Many people suffer with mental illness, whether it is a mild psychological disturbance, such as temporary depression that will resolve soon after onset, or a chronic condition such as bipolar disorder or schizophrenia. While the person themselves may have difficulties in coping with their situation, it can also cause stress within a family.
How that family member’s mental illness affects the family depends on many things; what kind of mental illness they have, the level of engagement with treatment they are having, how well the treatment is going, whether the person can afford such treatment, how cooperative with the process the family are, what other personal difficulties other members of the family may be encountering and how well the family dynamics work.
In cases where the person with the mental illness has delusions, hallucinations, paranoia, added personality disorders or violent and abusive outbursts may prove very difficult for other members of the family to cope with. Since families are bonded by emotional attachments, other members of the family tend to take person’s behaviour as a personal attack and alienated them from the family. This may leave the person with the mental illness adrift and alone to deal with their situation, which can lead to worsening of their illness and sometimes suicide.
It is highly stressful, however, for other members of the family in dealing with constantly challenging and disruptive behaviours. The continual exposure to the behaviour can lead them themselves to encounter anxiety, depression and, at times, fear for their safety, if the person has violent tendencies. They themselves can begin to feel alienated and not want to engage with the world.
When therapists look at how to help families coping with mental illness they have to wear many different hats. Not only do we look at the needs of each member of the family but we also look at the health of the family unit itself separately.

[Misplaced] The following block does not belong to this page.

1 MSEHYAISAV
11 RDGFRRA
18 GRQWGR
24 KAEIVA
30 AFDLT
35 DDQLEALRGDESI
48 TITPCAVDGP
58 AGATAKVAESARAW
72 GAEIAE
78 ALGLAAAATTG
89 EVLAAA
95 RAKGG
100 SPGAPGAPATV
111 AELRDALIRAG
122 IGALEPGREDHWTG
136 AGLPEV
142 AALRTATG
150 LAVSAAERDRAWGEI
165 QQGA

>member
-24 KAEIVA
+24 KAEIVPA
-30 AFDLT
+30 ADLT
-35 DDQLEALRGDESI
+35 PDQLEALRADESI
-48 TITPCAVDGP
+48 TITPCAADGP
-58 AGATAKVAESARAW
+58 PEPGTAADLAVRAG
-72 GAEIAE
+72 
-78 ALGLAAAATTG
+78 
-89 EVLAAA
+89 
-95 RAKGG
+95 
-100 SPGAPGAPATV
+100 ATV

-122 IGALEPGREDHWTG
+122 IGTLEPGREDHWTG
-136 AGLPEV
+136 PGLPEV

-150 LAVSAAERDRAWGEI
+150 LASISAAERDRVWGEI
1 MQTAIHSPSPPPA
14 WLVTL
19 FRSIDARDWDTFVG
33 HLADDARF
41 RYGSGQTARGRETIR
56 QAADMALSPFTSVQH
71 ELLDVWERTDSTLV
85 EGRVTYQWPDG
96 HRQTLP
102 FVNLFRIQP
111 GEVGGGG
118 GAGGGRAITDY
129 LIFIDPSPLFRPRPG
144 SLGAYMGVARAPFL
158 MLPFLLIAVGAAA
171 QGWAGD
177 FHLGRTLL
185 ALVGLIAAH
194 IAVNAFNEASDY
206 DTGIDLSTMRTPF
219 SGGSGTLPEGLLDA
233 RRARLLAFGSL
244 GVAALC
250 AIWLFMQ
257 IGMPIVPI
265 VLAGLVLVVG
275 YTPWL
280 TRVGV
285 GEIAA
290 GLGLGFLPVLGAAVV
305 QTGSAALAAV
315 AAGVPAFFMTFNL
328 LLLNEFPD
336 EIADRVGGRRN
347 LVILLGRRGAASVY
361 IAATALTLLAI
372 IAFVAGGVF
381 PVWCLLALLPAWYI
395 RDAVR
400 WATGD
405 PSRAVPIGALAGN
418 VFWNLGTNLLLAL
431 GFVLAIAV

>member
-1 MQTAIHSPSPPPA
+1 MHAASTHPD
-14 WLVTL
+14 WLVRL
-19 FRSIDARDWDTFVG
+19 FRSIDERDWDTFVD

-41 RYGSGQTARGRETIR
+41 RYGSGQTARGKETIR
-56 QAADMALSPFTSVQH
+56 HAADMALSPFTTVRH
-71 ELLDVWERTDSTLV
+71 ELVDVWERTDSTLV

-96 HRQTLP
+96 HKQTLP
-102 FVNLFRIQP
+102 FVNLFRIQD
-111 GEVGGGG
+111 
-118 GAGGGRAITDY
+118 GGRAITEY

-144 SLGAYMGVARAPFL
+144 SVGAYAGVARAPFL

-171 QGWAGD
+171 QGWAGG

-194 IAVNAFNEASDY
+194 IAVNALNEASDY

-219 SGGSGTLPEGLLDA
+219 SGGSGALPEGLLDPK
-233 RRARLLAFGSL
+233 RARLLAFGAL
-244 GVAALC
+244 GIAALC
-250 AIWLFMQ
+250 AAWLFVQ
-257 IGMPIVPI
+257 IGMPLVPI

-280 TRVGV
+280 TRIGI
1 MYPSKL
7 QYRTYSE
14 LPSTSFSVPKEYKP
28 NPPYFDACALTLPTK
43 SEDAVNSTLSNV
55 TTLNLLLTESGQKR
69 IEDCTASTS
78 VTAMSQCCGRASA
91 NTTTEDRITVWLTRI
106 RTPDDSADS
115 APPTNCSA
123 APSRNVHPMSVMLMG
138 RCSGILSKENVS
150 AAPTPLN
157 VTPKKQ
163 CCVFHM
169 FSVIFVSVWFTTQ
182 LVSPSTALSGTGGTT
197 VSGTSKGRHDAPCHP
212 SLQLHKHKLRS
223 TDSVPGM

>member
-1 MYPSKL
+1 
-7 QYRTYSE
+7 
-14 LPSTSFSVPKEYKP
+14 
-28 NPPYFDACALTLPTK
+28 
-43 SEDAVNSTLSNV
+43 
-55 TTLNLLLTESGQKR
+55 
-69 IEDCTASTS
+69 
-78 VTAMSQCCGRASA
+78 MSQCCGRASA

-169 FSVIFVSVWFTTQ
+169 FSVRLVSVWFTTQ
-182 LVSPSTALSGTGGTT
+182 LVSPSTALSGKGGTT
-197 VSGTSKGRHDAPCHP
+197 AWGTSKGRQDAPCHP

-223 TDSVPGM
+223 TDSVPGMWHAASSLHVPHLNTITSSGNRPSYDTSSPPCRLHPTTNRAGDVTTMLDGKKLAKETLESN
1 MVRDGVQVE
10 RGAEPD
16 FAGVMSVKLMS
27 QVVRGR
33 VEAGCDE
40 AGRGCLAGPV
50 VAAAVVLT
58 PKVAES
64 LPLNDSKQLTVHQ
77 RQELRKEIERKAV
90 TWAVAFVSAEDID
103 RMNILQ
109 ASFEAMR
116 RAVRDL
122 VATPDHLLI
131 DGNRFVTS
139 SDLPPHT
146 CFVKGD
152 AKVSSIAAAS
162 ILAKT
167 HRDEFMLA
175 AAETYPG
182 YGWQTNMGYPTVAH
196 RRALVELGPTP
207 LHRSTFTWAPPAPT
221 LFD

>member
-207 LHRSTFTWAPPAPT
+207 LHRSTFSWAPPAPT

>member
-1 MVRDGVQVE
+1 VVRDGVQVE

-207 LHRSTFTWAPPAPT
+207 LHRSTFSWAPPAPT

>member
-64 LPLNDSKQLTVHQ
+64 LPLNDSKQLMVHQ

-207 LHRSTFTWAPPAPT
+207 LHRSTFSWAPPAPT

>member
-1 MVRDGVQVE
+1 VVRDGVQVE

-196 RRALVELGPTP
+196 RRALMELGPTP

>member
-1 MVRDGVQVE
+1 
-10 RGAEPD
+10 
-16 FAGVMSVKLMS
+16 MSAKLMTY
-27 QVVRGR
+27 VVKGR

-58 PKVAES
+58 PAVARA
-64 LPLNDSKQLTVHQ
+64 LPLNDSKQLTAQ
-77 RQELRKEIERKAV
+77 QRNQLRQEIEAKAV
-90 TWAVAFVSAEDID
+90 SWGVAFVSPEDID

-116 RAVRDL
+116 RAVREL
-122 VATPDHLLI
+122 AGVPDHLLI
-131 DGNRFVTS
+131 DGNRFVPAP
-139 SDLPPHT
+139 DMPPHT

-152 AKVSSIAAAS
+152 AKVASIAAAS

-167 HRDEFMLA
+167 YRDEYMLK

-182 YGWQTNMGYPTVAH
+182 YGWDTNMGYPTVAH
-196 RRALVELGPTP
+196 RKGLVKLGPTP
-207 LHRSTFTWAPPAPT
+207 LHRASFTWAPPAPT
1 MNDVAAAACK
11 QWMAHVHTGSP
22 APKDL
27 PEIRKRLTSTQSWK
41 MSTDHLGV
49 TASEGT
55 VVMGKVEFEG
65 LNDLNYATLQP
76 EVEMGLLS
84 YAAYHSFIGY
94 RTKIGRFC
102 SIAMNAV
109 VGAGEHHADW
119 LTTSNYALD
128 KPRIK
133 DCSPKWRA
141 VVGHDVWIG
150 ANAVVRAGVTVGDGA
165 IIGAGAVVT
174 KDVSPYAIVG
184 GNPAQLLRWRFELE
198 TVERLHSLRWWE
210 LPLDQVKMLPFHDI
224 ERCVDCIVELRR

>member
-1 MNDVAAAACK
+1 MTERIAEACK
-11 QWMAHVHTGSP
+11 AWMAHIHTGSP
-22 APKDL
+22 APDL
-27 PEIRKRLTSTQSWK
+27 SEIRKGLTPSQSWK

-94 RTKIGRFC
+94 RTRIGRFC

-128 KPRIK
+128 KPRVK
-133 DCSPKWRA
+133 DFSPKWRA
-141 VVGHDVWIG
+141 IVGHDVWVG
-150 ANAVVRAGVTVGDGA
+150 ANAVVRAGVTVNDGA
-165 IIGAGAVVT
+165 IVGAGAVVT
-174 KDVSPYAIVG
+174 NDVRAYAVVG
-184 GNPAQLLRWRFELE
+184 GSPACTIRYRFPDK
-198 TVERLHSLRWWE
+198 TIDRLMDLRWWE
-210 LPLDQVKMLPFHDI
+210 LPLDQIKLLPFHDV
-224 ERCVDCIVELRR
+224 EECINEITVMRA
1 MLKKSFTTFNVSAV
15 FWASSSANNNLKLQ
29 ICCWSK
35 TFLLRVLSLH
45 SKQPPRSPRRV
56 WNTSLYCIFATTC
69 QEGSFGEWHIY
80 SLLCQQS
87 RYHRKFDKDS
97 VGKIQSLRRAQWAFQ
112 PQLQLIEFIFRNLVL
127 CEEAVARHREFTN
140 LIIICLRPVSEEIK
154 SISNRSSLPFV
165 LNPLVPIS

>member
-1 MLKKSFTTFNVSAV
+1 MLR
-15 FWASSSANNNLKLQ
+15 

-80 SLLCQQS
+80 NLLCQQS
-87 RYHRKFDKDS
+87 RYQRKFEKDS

- When the family unit has been fractured by the presence of mental illness we must ask if that is repairable.
- Would the family benefit from the family working as a unit?
- Does the family need to maintain some distances and work in a different way from how it once might have been?
- If the family unit is to become healthier, how can that happen?
- What compromises do members of the family need to make?
- What actions can family members cope with and take?
When families come into family therapy it is important to remember that they are not there to make other members do what they want them to do. Resolution is generally built on compromises in life and working on making the family work today and not operating retribution for past disputes.
Family therapy is a safe place where each member can be heard and their options considered. There needs to be an attitude of mutual respect and an acknowledgement that the mental illness does affect the family. Sometimes some members of the family may need to recognise that they need to adopt new attitudes and behaviours to form new positions in order for the family to become healthy once again and cope with the member’s mental health issues.
Dr Tracie O’Keefe DCH, BHSc, ND is an individual family and couples therapist and Director of the Australian Health and Education Centre, Sydney.